Alphabooks: Q is for Quote

Q: Quote From a Book That Inspires You / Gives You Feels

I think it would be fair to say that feels have been dealt with at least once or twice before, leaving me pondering what book quotation or quotations inspire me.  What words quicken me?

Paradoxically, perhaps, this triad of Anglo-Saxon lines (which I read in Bradley and Fulk, though both are just the presentation of an anonymous poet’s work):

Sare ic wæs mid sorgum gedrefed,   hnag ic hwæðre þam secgum to handa,   eaðmod elne mycle.
Sorely I was with sorrows afflicted,   but I bowed to the hands of the men,   submissive with great zeal.
– “The Dream of the Rood

Þæs ofereode, þisses swa mæg.
That was overcome; so might this be.
– “Deor

Wel bið þam þe him are seceð,   frofre to Fæder on heofonum,   þær us eal seo fæstnung stondeð.
Well it is for him who seeks mercy, comfort from the Father in heaven, where all our fastness (security) stands.
– “The Wanderer

These might not look like the stuff of great inspiration; it’s no St. Crispin’s Day speech, no Shakespearian exhortation unto the breach once more, much less a modern approach to exhortation a la Carnegie, Peale, Carlson, or Covey.

But together, these words exhort me to go and meet the daily slings and arrows. The Rood-Tree is an example of zealously submitting oneself to suffering and sorrow: an approach almost as paradoxical as the crucifixion itself, a victory that so resembled defeat. Deor indicates that whether life is full of delight or dejection, it will pass. And then the Wanderer takes that a step further: he recites all that he’s suffered (anxiety, loneliness, loss of his kin, loss of his lord and his lord’s protection) and ponders how everything – wealth, friends, kin, merriment – is lent to us, is passing, is transitory. The whole foundation of the earth shall stand empty but the one who seeks mercy (or grace, or peace, or honor) should find comfort in our heavenly Father. That is the one place of rest that endures.  And so I keep going, persevering until I reach it.

In Pursuit of the Obvious

In the course of writing last night’s post, I struggled to corral my thoughts so as to share them in an orderly fashion.  But these other quotations express a little bit more on the subject, so I wanted to share them too.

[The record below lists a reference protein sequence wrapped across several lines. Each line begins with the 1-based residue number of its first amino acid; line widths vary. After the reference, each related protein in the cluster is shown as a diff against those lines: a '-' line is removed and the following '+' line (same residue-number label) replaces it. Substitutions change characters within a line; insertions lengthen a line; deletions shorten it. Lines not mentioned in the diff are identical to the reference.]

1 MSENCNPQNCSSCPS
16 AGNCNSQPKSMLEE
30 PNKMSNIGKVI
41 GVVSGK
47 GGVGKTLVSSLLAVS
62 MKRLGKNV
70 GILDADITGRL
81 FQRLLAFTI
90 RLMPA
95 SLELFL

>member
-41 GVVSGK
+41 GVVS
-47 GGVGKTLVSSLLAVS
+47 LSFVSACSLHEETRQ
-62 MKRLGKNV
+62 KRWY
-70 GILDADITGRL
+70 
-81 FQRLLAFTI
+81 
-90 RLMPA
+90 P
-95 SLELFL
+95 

I am the man who with the utmost daring discovered what had been discovered before. If there is an element of farce in what follows, the farce is at my own expense; for this book explains how I fancied I was the first to set foot in Brighton and then found I was the last. It recounts my elephantine adventures in pursuit of the obvious. No one can think my case more ludicrous than I think it myself; no reader can accuse me here of trying to make a fool of him: I am the fool of this story, and no rebel shall hurl me from my throne.  – GK Chesterton, Orthodoxy

Five senses; an incurably abstract intellect; a haphazardly selective memory; a set of preconceptions and assumptions so numerous that I can never examine more than a minority of them – never become even conscious of them all. How much of total reality can such an apparatus let through? – CS Lewis, A Grief Observed

I have the most ill-regulated memory.  It does those things which it ought not to do and leaves undone the things it ought to have done.  But it has not yet gone on strike altogether.  – Lord Peter Wimsey, Gaudy Night

I see that the life of this place is always emerging beyond expectation or prediction or typicality, that it is unique, given to the world minute by minute, only once, never to be repeated. And this is when I see that this life is a miracle, absolutely worth having, absolutely worth saving. We are alive within mystery, by miracle.  – Wendell Berry, Life is a Miracle: An Essay Against Modern Superstition